It was the summer of 2015, and I was standing in the middle of a factory floor around Shenzhen, China. I handed David, the factory manager, my business card. It read: Margaux Pelen, Prototype Chief Officer at LearningScan. Except for my name and my interest in the hardware industry, everything was fake. But it didn’t matter. David smiled and nodded. Our factory tour was about to begin.
What exactly was I doing in Shenzhen?
Here’s the official story: I was visiting the city to create and test a new device that optimized how students learned by reading their brain waves. Of course, I had no scientific evidence that this technology was even possible. The real story was that I was in Shenzhen to learn. I wanted to see how hardware components were sourced, prototyped, and manufactured. For a week, I adopted an extreme learning mindset to hack the hardware capital of the world. Here are my top six takeaways.
1/ Getting into a Chinese Factory is easy
On arrival, I knew I had to use Alibaba’s B2B website to ask for the hardware quotes. The morning after my 1st email, I was invited to meet a factory manager so we could talk about the components I needed for the Electroencephalography (EEG) prototype. Three days after, I eventually reached my goal of being offered a sample device that could be implemented.
2/ Lean on strangers and body language
The factories I wanted to visit are scattered in the remote Guangdong industrial zone. For a Westerner, addresses are confusing to find. For a Taxi, clients are hard to locate. The first few days, drivers couldn’t find me, then they would call me and eventually yell something in Chinese before leaving me without a way to get around. Yet, as close to absolutely lost as I was, I could still create a human connection to navigate. It turned out I didn’t need to speak Chinese to explain the next driver where I was. I just had to “recruit” a Chinese person in the street and give him/her my phone in an energetic move so they could talk to the grumpy driver. No English involved. Just body language.
Bonus tip: Think about copying and pasting the Chinese characters of the addresses you want to go to in the day as you still have access to a VPN & Google Maps.
3/ OEM is the key to massive tech merchandising.
If your product is just a variation of an existing model, it only takes four weeks for an Original Design Manufacturer (ODM) to produce, package and ship it to Europe with your logo on it. Yes, shipping is included. No wonder we are surrounded by so much crappy tech merchandising or co-branded cheap phones.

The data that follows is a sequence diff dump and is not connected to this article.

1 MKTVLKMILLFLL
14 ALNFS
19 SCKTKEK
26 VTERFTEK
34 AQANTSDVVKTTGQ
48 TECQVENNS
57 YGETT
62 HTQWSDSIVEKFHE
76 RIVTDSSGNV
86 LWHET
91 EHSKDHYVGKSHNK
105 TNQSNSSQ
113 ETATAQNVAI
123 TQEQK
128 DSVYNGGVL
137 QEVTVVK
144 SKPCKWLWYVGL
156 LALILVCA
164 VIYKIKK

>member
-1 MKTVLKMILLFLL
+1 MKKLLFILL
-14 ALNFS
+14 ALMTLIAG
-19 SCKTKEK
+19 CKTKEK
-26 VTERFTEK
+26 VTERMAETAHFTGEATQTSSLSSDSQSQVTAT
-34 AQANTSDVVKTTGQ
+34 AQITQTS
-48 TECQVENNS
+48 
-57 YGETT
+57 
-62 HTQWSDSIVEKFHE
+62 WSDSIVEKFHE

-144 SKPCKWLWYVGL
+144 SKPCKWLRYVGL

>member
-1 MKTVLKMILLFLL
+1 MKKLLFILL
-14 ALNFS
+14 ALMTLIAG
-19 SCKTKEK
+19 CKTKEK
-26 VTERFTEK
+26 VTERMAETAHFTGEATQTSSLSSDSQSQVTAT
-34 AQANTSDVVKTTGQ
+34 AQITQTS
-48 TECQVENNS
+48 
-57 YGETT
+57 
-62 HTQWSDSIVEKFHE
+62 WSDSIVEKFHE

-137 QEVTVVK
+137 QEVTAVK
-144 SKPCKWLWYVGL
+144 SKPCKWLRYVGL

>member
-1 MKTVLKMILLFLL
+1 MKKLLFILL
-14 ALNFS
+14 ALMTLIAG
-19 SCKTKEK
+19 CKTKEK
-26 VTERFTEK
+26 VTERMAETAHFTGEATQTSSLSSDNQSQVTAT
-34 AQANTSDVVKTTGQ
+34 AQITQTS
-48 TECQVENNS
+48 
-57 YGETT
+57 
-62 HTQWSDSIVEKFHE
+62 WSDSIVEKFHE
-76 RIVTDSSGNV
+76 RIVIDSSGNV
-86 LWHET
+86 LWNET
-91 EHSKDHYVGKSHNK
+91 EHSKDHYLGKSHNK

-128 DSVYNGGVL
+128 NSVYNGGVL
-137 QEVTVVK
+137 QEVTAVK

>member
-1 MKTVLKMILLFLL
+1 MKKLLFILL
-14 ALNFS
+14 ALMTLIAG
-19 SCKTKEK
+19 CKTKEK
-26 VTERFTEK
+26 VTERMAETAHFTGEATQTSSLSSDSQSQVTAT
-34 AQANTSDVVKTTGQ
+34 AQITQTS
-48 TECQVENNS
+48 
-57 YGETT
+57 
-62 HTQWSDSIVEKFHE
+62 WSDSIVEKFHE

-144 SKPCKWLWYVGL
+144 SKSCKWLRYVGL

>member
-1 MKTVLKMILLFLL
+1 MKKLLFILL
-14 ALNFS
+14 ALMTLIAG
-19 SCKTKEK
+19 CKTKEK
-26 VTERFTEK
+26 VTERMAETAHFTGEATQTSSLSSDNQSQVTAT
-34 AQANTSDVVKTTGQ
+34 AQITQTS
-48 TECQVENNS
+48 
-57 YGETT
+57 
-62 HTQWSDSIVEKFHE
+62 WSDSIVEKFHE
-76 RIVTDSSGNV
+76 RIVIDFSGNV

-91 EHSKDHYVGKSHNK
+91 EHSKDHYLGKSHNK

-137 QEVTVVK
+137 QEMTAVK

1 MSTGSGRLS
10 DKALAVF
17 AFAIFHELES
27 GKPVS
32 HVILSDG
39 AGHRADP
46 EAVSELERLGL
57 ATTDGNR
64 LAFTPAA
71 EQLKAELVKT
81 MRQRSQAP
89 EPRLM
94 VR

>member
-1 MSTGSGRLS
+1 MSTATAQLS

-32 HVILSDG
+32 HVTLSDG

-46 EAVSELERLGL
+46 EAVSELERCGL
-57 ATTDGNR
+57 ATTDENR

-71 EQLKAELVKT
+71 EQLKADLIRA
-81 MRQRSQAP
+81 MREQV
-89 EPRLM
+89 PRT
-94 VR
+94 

4/ The “Bon Marché” of raw products and manufacturing is a big deal.
To source raw material and very simple and cheap components, your go-to location is the international hardware market. From the outside, those buildings in Hua Qian Bei looks like department stores. Inside, the navigation system is codified: lowest floors provide the rawest materials and as you go up, pieces are more and more assembled. Here’s a movie by Wired if you want to know more about it.
5/ “Fake it until you scale it”
Even for sensitive topics such as DARPA’s headless mechanical dog, China isn’t really the land of intellectual property. Nevertheless, I was fairly astonished to witness how much of an non-issue IP was when a company was willing to enter the Chinese market - even in meetings where the founder of the company was in the room! In Shenzhen, intellectual property is theoretical and you’ll be competing with the manufacturing speed and capacities of people copying you (likely powered by a local Chinese company).
6/ The Genetics industry is developing around factories.
I discovered Beijing Genomics Institute (a research institute) was also located in Shenzhen and had invested one billion dollars to uncover the “intelligence gene”. With the powerhouse of the top-performing industries down the street, I felt quite weird about it. What if we could use the Lamb embryo experiment unveiled a few days ago at Shenzhen scale?
My week in Shenzhen was a fairly radical learning experience.
I don’t think I would have been able to grasp 10% of those learnings from my living room, even armed with the best digital and analog resources. Instead, I designed a learning environment relying on the dynamic of this region and trusted my peers to guide me to the next and somehow unplanned steps.
In this regard, I was definitely outside my comfort zone as I couldn’t speak a word of Chinese and was depending 100% on my VPN for most of my digital habits. My brain was permanently under stress and none of my usual landmarks were around: I had no option but to learn super fast so I could reconstruct a model I would feel safe in. I’m guessing that’s how babies learn that fast: they have no choice!